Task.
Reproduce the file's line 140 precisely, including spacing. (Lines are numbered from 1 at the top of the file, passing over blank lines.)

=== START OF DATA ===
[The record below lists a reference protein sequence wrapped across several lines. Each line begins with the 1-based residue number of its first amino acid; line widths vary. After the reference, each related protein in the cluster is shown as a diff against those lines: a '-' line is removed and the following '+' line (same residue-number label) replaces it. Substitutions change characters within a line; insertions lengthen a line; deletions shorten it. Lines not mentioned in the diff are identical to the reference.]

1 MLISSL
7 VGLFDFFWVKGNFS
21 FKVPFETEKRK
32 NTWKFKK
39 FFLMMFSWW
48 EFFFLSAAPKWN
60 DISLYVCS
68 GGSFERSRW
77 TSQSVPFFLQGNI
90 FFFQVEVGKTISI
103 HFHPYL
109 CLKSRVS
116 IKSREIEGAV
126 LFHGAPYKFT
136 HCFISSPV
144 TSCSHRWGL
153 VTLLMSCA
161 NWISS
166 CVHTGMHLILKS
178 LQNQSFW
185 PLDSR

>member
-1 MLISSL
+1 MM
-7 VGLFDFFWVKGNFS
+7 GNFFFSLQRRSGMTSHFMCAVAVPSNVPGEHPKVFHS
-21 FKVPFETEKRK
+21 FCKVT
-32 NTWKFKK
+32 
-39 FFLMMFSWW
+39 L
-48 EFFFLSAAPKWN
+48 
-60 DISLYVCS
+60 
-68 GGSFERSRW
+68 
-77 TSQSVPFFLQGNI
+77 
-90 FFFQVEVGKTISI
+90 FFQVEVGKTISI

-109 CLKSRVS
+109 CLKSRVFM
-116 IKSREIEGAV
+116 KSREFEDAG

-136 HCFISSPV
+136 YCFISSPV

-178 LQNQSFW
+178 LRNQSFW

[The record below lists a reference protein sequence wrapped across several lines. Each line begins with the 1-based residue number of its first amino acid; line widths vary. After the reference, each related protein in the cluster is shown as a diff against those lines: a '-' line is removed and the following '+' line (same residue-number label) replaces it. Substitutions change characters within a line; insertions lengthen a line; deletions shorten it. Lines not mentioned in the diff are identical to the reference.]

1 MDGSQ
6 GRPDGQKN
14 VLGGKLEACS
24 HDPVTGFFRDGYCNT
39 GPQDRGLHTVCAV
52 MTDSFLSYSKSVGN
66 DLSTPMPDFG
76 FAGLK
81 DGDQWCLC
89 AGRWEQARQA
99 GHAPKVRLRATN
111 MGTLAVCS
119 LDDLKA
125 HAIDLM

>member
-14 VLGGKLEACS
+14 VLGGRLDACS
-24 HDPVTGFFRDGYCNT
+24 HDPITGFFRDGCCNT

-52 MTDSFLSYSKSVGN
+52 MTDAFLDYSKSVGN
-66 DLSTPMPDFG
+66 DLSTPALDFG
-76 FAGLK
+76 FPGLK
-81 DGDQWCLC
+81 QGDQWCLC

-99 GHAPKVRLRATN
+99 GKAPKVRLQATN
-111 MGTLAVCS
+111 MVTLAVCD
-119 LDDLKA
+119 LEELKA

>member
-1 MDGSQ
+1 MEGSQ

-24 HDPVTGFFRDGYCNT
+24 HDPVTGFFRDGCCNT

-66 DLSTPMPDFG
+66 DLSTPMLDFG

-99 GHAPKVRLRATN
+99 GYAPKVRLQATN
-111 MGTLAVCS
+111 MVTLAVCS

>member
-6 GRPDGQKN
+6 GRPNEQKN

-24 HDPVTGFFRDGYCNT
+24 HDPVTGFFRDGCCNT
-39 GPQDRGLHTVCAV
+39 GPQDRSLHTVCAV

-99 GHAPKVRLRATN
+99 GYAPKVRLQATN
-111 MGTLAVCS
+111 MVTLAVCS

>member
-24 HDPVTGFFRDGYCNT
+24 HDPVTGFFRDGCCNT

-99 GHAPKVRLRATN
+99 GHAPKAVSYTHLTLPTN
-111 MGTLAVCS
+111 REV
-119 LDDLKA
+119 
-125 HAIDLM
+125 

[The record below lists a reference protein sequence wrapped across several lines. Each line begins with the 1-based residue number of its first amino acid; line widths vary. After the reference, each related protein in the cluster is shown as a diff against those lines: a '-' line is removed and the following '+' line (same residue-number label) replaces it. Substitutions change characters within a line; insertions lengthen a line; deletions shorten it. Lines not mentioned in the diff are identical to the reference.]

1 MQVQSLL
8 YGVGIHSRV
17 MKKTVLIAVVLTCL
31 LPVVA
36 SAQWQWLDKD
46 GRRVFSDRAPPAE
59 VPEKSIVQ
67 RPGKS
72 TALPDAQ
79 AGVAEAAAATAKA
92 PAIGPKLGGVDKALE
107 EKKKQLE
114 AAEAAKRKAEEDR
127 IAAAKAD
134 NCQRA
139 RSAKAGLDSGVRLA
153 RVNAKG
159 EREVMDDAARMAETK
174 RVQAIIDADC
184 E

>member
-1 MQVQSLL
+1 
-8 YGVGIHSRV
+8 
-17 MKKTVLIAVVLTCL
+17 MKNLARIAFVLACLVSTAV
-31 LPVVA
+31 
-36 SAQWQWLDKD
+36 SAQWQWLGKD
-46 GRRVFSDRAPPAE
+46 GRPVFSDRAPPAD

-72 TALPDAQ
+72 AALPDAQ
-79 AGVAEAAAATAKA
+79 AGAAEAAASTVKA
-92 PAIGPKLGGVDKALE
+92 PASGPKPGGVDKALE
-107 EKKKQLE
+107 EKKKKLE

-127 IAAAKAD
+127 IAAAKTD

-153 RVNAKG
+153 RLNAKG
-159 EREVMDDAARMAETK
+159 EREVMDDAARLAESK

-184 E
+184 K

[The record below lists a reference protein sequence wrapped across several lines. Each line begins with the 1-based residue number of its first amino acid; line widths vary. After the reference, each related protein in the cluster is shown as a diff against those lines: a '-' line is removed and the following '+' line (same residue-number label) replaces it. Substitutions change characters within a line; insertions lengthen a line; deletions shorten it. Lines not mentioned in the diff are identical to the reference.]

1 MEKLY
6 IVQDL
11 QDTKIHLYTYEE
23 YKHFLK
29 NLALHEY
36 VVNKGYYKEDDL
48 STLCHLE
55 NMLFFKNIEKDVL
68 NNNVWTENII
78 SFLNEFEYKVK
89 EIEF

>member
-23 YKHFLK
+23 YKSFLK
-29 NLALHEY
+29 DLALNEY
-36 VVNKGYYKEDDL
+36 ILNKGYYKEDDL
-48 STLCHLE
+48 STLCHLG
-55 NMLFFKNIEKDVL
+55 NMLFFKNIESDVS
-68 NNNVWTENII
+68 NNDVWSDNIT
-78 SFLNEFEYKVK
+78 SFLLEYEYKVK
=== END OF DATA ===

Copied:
>member